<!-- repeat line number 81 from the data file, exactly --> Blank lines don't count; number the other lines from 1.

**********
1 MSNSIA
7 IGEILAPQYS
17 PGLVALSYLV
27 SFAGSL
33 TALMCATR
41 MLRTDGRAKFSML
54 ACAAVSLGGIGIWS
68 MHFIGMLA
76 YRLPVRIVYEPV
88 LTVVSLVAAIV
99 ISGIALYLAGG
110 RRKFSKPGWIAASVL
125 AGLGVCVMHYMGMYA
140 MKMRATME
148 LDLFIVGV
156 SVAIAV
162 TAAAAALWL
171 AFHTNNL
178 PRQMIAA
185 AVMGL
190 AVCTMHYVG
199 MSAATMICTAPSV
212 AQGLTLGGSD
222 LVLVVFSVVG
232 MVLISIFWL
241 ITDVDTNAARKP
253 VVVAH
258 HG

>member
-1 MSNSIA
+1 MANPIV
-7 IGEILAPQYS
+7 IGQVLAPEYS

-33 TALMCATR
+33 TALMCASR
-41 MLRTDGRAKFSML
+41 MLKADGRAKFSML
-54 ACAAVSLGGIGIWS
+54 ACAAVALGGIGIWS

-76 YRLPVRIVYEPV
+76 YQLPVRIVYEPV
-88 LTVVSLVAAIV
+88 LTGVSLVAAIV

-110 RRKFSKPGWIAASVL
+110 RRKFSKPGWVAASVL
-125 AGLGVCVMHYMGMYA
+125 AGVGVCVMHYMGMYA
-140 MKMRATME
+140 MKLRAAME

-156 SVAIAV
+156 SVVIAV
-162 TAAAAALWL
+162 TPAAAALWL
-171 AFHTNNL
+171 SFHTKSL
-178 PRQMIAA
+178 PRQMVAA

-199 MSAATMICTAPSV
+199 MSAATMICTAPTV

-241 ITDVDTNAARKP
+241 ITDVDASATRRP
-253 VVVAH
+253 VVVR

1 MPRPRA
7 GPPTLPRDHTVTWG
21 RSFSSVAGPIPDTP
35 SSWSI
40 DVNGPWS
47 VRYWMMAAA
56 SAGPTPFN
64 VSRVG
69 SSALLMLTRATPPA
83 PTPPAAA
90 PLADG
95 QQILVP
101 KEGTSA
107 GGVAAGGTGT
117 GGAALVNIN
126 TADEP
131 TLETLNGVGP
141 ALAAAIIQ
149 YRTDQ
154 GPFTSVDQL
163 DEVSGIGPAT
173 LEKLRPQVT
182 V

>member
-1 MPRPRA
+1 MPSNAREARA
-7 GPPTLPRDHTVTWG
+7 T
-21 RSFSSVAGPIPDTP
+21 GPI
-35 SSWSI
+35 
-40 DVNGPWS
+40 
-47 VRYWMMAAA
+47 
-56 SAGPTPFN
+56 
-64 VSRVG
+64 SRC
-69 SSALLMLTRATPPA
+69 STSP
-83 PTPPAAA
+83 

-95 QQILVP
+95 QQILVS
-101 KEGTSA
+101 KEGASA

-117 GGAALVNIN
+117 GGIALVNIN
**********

141 ALAAAIIQ